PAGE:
# Homework Help: Prove: (n + d)! / n! = (n + d/2)^(d)

1. Apr 10, 2016

### Guest812

1. The problem statement, all variables and given/known data

Prove: (n + d)! / n! ≅ (n + d/2)^(d)

where: n >> d >> 1

2. Relevant equations

3. The attempt at a solution

(n + d)! / n! = (n + 1) * (n + 2) * . . . (n + d)

Ln [ (n + d)! / n! ] = Ln [ (n + 1) * (n + 2) * . . . (n + d) ]

Ln [ (n + d)! / n! ] = Ln (n + 1) + Ln (n + 2) + . . . Ln (n + d) ]

Ln [ (n + d)! / n! ] = Σ Ln (n + i) , from i = 1 to d

if d >> 1, then

[ Σ Ln (n + i) , from i = 1 to d ] ≅ ∫ Ln (x) dx , from x = (n + 1) to (n + d)

[ Σ Ln (n + i) , from i = 1 to d ] ≅ x * Ln (x) - x , from x = (n + 1) to (n + d)

[ Σ Ln (n + i) , from i = 1 to d ] ≅ [ (n + d) * Ln ((n + d)) - (n + d) ] - [ (n + 1) * Ln (n + 1) - (n + 1) ]

[ Σ Ln (n + i) , from i = 1 to d ] ≅ (n + d) * Ln (n + d) - (n + 1) * Ln (n + 1) - d + 1

= ?

NOTE:

I'm trying to prove an equation that was simply "given" in a Physical Chemistry textbook. I don't think that textbook intended for its students to solve that equation's proof as a "homework" exercise. Since my "Problem Statement" was simply "given", and not specifically stated as a "homework" exercise, I'm not certain I'm even using the correct approach to solving my "Problem Statement". Maybe instead of converting to Ln () and then attempting to integrate, the "Problem Statement" can be solved algebraically more easily?

Last edited: Apr 10, 2016
2. Apr 10, 2016

Suggest using Stirling's formula : $ln(N!)=N ln(N) -N$ for large N. One additional hint is when you expand $ln(1+d/n)$ in a Taylor series, you need to go to the second power in d/n for one of the terms.

Last edited: Apr 10, 2016
3. Apr 10, 2016

### Guest812

Thanks for the reply; however, I believe that is what I essentially did during the following steps stated in my original post:

As stated in my original post, once I evaluate that "Stirling Equation" from x ≅ (n + 1) to (n + d), I don't know how to further simply that equation to the final simplified equation given in the original problem statement.

Last edited: Apr 10, 2016
4. Apr 10, 2016

### stevendaryl

Staff Emeritus
If you take the log of $(n+\frac{d}{2})^d$ you get:

$d ln(n + \frac{d}{2}) = d ln(n (1+\frac{d}{2n})) = d ln(n) + d ln(1+\frac{d}{2n})$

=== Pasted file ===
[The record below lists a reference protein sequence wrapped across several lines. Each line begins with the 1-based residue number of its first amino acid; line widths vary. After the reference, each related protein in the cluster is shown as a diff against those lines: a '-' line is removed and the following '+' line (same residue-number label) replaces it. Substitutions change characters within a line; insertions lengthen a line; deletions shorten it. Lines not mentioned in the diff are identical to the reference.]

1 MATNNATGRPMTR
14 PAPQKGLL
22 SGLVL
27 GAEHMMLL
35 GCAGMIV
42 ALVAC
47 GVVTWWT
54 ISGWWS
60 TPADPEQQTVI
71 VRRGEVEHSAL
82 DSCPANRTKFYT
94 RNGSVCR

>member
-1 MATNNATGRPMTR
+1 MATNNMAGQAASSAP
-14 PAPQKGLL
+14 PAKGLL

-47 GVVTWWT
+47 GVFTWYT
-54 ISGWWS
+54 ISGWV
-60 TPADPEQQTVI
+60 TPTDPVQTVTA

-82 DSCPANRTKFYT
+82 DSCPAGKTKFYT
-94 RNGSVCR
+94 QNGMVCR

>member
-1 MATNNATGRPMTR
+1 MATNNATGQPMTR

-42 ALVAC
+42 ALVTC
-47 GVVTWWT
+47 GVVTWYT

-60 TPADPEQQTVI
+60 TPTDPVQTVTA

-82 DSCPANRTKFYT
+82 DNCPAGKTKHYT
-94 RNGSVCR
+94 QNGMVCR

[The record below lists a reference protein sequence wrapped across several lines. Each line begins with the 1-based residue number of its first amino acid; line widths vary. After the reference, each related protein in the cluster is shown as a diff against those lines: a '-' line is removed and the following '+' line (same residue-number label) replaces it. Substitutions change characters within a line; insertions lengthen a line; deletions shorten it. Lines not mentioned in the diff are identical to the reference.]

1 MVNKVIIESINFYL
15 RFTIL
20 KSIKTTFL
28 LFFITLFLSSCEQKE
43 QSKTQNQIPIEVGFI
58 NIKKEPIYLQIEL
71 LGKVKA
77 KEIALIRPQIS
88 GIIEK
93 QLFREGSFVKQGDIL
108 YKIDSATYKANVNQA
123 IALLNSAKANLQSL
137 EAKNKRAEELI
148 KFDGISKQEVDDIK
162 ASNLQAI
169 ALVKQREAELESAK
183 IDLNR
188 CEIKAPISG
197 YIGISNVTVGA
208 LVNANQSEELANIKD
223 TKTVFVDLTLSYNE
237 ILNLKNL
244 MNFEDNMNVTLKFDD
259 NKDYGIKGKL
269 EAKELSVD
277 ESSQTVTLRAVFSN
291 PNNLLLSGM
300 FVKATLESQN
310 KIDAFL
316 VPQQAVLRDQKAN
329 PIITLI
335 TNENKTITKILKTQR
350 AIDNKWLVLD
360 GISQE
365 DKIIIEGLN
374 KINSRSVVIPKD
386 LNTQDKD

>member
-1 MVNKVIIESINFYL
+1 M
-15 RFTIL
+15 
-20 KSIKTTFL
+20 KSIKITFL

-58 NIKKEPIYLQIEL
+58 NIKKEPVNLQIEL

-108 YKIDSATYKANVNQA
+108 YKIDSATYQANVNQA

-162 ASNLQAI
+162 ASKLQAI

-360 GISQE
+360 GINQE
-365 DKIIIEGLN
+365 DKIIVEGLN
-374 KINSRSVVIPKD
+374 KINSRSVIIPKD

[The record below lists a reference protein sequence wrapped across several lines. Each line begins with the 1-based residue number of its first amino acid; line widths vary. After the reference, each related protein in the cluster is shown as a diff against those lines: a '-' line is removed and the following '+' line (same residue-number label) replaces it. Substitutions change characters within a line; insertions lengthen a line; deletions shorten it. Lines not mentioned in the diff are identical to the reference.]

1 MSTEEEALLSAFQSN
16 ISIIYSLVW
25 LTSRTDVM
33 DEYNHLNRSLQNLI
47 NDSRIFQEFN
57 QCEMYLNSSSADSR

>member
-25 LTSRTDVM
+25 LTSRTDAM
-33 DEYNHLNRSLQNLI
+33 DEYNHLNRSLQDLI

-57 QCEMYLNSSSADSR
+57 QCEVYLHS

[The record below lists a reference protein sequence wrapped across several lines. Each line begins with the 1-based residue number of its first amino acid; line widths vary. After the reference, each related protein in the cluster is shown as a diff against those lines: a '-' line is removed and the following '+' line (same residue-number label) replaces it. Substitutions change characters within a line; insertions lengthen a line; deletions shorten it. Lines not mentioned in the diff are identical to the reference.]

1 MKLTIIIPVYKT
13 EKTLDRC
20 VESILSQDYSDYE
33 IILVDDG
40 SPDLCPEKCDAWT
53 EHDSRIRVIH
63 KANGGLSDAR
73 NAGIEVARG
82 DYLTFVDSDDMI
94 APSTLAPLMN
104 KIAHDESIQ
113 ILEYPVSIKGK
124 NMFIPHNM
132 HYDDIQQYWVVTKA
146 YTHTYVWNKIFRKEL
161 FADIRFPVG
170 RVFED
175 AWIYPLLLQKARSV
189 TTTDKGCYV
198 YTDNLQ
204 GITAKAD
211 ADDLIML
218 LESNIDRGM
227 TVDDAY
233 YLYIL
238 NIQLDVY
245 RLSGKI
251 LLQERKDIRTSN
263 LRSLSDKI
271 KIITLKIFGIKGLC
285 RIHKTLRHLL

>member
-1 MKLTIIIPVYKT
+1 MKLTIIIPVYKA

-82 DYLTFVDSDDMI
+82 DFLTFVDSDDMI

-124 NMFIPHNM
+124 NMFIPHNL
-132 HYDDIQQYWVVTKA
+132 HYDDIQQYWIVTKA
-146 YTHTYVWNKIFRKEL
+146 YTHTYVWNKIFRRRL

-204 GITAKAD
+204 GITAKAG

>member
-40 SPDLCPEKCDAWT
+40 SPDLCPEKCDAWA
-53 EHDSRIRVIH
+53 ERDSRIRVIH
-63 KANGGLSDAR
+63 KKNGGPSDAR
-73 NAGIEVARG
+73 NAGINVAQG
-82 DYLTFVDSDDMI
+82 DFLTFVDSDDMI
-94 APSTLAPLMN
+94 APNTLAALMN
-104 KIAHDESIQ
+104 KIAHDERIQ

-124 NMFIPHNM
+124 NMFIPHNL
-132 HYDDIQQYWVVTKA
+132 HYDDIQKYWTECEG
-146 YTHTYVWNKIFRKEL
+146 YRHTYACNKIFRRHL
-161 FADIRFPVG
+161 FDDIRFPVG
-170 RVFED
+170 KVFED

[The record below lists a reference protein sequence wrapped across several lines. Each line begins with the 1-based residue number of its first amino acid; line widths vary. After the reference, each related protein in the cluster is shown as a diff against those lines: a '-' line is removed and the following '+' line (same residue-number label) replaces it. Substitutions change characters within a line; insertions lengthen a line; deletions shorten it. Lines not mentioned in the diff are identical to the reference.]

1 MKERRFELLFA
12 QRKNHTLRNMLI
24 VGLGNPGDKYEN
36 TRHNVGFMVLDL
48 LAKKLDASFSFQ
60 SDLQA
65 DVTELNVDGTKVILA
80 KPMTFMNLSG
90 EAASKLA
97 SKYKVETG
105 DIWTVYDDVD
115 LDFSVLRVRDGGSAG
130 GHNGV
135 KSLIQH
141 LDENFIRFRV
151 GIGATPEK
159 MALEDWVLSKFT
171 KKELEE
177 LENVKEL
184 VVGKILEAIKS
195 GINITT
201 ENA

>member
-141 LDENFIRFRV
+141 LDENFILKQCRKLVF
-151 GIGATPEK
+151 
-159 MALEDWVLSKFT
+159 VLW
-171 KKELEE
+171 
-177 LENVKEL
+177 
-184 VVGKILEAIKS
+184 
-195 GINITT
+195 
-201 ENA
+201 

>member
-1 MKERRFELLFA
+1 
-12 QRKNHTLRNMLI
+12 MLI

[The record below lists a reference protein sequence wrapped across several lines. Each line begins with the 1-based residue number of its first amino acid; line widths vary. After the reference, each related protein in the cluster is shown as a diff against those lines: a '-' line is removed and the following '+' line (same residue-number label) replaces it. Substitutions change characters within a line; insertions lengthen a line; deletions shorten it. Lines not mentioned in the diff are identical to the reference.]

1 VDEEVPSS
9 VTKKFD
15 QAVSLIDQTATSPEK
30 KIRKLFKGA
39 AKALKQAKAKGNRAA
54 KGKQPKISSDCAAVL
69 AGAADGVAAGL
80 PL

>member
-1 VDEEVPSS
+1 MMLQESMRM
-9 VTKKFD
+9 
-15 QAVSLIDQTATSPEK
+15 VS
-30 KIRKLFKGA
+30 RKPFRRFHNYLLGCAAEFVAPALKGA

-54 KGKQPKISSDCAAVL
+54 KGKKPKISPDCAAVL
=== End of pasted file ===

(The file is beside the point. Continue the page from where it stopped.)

At this point, you can use the approximation: $ln(1+x) \approx x$ when $x \ll 1$. So you get:
$(n+\frac{d}{2})^d \approx d ln(n) + \frac{d^2}{2n}$

Then you can also write: $ln(n \cdot (n+1) \cdot (n+2) ... \cdot (n+d)) = ln(n^d \cdot(1+\frac{1}{n}) \cdot(1+ \frac{2}{n}) ... \cdot(1+\frac{d}{n}))$

Using the fact that $ln(x \cdot y) = ln(x) + ln(y)$, this can be written as:

$d ln(n) + ln(1+\frac{1}{n}) + ... + ln(1+\frac{d}{n})$

Now, use the approximation $ln(1+x) \approx x$ for each term in the sum.

5. Apr 10, 2016

### Guest812

Thanks

Using the approximation you recommended, I was able to continue where you left off, as follows:

$d ln(n) + ln(1+\frac{1}{n}) + ... + ln(1+\frac{d}{n})$

$d ln(n) + \frac{1}{n} + \frac{2}{n} + ... \frac{d}{n}$

$d ln(n) + \frac{1}{n} \cdot (1 + 2 + ... d)$

$d ln(n) + \frac{1}{n} \cdot \sum_{i=1}^d i$

if d >> 1

$d ln(n) + \frac{1}{n} \cdot \int_1^d i \, dx$

$d ln(n) + \frac{1}{n} \cdot \left. \frac{1}{2}i^2 \right|_1^d$

$d ln(n) + \frac{1}{n} \cdot \frac{1}{2}(d^2 - 1)$

$d ln(n) + \frac{d^2}{2n}$

Which is the same equation as I converted to red text in your above referenced post, therefore the original Problem Statement has been verified.

However, although the original Problem Statement has been verified, we verified it by "working from both ends of the equations", and verifying "both ends of the equations meet (are the same) in the middle". I'm not totally satisfied with this "proof" technique because I'd rather learn/think of a method that starts from the left side of the Problem Statement and continually simplify it until it results in the final equation (instead of deriving from both ends, and verifying the derivations are equal in the "middle")

Next I will try the Taylor Expansion hint Charles posted above, to see if that will result in a continuous type of proof I'm looking for.

Last edited: Apr 10, 2016
6. Apr 10, 2016

I think you might still need to work both sides of the equation using the Stirling's formula (which you essentially derived.) You basically wind up solving both sides to order (d/n)^2 and showing the terms agree.